, Volume 195, Issue 3, pp 333–343 | Cite as

Nicotinic acetylcholine receptors in the ventral tegmental area mediate the dopamine activating and reinforcing properties of ethanol cues

  • Elin Löf
  • Peter Olausson
  • Andrea deBejczy
  • Rosita Stomberg
  • J. Michael McIntosh
  • Jane R. Taylor
  • Bo Söderpalm
Original Investigation



Cues associated with alcohol can elicit craving, support drug-seeking and precipitate relapse.


We investigated the possible involvement of nicotinic acetylcholine receptors (nAChRs) in the ventral tegmental area (VTA) in the conditioned reinforcing properties of ethanol-associated stimuli in the rat.

Materials and methods

First, using in vivo microdialysis, we analyzed the effect of VTA perfusion of the nonselective nAChR antagonist mecamylamine (MEC) or the selective α4β2* nAChR antagonist dihydro-β-erythroidine (DHβE) on the nucleus accumbens (nAc) dopaminergic response to the presentation of an ethanol-associated conditioned stimulus (CS). Second, rats were trained to associate a tone + light CS with the presentation of 10% ethanol and were subsequently tested on the acquisition of a new instrumental response with conditioned reinforcement (CR) after local VTA infusion of MEC, DHβE, or α-Conotoxin MII (α-CtxMII, a selective α3β2* and α6* nAChR antagonist).


The ethanol-associated CS elevated nAc dopamine, an effect that was blocked by VTA perfusion of MEC but not DHβE. Systemic administration of MEC or local VTA infusion of MEC or α-CtxMII selectively blocked ethanol-associated CR, whereas systemic DHβE had no effect.


We hypothesize a novel mechanism by which alcohol-associated cues promote drug-seeking behavior via activation of dopamine-stimulating α-CtxMII-sensitive nAChRs in the VTA. Pharmacological manipulations of selective nAChRs may thus be possible treatment strategies to prevent cue-induced relapse.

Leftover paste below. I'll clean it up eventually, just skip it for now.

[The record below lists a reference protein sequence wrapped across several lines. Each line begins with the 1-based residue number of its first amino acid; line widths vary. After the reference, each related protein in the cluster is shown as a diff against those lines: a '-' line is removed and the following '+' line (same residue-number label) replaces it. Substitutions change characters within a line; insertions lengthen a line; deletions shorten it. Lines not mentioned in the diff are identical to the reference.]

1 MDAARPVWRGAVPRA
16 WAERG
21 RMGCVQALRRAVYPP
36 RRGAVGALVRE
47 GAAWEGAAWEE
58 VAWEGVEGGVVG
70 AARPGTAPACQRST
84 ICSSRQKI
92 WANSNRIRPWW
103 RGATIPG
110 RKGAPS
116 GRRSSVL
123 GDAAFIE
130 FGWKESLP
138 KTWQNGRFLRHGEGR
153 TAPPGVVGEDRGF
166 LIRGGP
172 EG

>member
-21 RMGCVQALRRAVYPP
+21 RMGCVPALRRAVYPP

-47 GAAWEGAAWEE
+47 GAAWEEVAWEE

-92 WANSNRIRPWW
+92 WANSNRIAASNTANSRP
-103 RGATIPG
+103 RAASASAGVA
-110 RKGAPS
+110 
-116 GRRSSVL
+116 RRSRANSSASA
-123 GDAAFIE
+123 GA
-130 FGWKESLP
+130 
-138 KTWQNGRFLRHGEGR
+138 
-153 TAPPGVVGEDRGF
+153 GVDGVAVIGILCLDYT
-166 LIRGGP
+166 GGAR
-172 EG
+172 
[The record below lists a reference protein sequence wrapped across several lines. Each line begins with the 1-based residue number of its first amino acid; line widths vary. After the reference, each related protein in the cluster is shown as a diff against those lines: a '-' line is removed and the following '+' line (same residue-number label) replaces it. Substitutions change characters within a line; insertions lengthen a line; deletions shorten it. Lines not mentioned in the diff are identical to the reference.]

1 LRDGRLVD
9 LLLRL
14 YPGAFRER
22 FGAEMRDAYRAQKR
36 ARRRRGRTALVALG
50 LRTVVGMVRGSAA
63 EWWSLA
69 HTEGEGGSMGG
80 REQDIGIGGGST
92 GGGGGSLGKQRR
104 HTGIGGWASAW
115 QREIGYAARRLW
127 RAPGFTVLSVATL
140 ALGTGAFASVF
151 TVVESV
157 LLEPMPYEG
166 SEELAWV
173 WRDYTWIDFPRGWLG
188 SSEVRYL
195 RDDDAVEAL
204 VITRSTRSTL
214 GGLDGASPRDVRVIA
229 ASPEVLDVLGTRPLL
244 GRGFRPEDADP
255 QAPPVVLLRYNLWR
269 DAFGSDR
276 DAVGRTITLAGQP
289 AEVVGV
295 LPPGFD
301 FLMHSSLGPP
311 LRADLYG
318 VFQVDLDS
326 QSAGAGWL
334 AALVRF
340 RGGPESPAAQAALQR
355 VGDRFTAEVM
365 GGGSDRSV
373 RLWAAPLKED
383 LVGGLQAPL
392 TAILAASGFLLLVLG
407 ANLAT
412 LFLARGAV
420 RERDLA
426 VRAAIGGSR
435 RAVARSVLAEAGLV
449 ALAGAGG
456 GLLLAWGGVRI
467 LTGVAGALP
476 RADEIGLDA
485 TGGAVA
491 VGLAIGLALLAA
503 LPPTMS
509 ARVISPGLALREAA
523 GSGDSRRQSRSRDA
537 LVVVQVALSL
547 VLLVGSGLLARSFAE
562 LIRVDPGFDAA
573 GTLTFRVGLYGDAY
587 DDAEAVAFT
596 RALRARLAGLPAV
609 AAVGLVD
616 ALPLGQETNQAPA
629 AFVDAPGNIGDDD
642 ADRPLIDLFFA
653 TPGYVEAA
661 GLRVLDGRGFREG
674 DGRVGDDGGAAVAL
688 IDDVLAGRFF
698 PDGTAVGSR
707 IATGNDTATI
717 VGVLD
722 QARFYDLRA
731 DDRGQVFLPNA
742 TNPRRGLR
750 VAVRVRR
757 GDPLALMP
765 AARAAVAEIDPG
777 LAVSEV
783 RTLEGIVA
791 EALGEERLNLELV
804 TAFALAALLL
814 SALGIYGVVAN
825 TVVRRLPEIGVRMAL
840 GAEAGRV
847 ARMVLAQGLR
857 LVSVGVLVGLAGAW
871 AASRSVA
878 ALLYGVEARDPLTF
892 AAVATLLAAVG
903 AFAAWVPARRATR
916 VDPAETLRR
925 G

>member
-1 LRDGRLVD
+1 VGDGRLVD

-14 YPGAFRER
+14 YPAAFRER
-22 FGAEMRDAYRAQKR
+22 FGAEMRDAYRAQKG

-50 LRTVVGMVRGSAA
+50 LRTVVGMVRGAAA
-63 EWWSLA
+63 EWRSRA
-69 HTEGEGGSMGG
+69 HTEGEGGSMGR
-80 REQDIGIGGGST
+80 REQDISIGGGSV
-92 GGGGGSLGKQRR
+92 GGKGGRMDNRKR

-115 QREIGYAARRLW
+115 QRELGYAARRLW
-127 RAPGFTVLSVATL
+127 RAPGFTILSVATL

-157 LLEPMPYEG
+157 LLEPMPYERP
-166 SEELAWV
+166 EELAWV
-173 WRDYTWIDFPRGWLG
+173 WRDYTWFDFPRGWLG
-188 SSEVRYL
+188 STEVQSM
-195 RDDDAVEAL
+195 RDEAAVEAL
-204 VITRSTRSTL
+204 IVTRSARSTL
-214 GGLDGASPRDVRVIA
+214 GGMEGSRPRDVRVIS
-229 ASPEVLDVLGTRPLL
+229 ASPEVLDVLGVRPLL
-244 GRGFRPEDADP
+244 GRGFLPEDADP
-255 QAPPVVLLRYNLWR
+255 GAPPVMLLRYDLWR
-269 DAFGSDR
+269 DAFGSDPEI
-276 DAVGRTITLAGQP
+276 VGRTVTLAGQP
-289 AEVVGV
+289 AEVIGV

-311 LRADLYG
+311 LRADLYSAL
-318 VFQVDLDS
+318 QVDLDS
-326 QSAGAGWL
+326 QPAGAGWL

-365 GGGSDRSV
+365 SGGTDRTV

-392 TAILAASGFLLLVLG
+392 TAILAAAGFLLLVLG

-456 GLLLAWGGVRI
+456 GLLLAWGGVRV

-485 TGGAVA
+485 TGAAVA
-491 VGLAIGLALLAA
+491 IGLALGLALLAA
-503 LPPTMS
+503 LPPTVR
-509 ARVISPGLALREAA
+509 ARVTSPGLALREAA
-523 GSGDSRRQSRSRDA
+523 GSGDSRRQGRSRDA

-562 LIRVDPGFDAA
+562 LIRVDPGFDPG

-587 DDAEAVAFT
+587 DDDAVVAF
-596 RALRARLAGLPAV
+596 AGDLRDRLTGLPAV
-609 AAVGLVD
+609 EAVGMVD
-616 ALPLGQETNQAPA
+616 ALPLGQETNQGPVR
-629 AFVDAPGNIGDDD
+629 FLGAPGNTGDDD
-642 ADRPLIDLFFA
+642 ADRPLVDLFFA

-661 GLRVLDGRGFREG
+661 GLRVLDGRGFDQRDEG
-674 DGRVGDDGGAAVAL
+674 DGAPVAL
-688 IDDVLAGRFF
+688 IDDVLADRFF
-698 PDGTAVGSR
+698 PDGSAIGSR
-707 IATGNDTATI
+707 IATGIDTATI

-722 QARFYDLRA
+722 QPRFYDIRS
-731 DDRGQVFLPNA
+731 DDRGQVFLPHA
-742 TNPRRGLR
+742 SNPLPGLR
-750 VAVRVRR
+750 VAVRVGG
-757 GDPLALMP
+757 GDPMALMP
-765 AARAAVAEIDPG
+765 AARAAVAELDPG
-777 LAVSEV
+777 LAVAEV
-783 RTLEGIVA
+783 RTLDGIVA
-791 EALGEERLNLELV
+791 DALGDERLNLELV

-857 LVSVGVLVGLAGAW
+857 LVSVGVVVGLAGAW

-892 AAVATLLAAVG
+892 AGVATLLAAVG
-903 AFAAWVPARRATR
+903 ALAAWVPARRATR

Acetylcholine Ventral tegmental area Addiction Alcohol Conditioned reinforcement Dopamine Nicotinic receptor Nucleus accumbens 



Financial support for this work was obtained from the Swedish Medical Research Council no:s 11583 and 4247, the Swedish Labour Market Insurance (AFA) support for biomedical alcohol research, the Alcohol Research Council of the Swedish Alcohol Retailing Monopoly, NIDA 2 R01 10765-04A1, PHS NIH (DA15222, DA11717 and AA15632 to JRT and MH53631 to JMM), Gunnar och Märtha Bergendahls Stiftelse, the Council for Medical Tobacco Research—Swedish Match, Wilhelm och Martina Lundgrens vetenskapsfond, Kungliga Vetenskaps—och Vitterhets-Samhället i Göteborg, Helge Ax:son Johnsons Stiftelse, Längmanska kulturfonden, Jubileumsfonden, Iris Jonzén-Sandbloms och Greta Jonzéns Stiftelse & Stiftelsen KvinnorKan, Axel Linders stiftelse and Apotekarsocieteten. We are grateful for the generous gift of mecamylamine from the NIDA drug supply program, Bethesda, MD, USA.


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Copyright information

© Springer-Verlag 2007

Authors and Affiliations

  • Elin Löf
    • 1
    • 5
  • Peter Olausson
    • 2
  • Andrea deBejczy
    • 1
  • Rosita Stomberg
    • 1
  • J. Michael McIntosh
    • 3
    • 4
  • Jane R. Taylor
    • 2
  • Bo Söderpalm
    • 1
  1. 1.Inst. Neuroscience and Physiology, Sect. Psychiatry and Neurochemistry, Sahlgrenska Academy, Göteborg University and BeroendeklinikenSahlgrenska University HospitalGothenburgSweden
  2. 2.Department of Psychiatry, Div. of Molecular Psychiatry, School of MedicineYale UniversityNew HavenUSA
  3. 3.Department of PsychiatryUniversity of UtahSalt Lake CityUSA
  4. 4.Department of BiologyUniversity of UtahSalt Lake CityUSA
  5. 5.Göteborg UniversityGothenburgSweden

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